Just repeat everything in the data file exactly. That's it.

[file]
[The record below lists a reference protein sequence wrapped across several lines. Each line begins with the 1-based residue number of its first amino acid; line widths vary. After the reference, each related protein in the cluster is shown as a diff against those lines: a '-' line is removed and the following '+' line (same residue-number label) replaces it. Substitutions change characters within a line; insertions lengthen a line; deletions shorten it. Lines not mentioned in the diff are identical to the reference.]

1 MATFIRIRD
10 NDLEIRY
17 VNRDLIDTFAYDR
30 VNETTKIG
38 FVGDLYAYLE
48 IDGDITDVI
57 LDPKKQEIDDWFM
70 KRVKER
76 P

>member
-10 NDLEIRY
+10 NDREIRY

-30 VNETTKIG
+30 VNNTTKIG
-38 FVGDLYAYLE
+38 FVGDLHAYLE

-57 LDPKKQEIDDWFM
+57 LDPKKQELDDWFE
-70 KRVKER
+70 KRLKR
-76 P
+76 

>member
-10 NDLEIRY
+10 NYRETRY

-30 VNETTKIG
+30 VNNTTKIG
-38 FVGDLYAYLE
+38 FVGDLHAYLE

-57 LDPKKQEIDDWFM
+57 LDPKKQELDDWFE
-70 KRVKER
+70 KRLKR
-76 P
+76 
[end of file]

[The record below lists a reference protein sequence wrapped across several lines. Each line begins with the 1-based residue number of its first amino acid; line widths vary. After the reference, each related protein in the cluster is shown as a diff against those lines: a '-' line is removed and the following '+' line (same residue-number label) replaces it. Substitutions change characters within a line; insertions lengthen a line; deletions shorten it. Lines not mentioned in the diff are identical to the reference.]

1 MATFIRIRD
10 NDLEIRY
17 VNRDLIDTFAYDR
30 VNETTKIG
38 FVGDLYAYLE
48 IDGDITDVI
57 LDPKKQEIDDWFM
70 KRVKER
76 P

>member
-10 NDLEIRY
+10 NDREIRY

-30 VNETTKIG
+30 VNNTTKIG
-38 FVGDLYAYLE
+38 FVGDLHAYLE

-57 LDPKKQEIDDWFM
+57 LDPKKQELDDWFE
-70 KRVKER
+70 KRLKR
-76 P
+76 

>member
-10 NDLEIRY
+10 NYRETRY

-30 VNETTKIG
+30 VNNTTKIG
-38 FVGDLYAYLE
+38 FVGDLHAYLE

-57 LDPKKQEIDDWFM
+57 LDPKKQELDDWFE
-70 KRVKER
+70 KRLKR
-76 P
+76 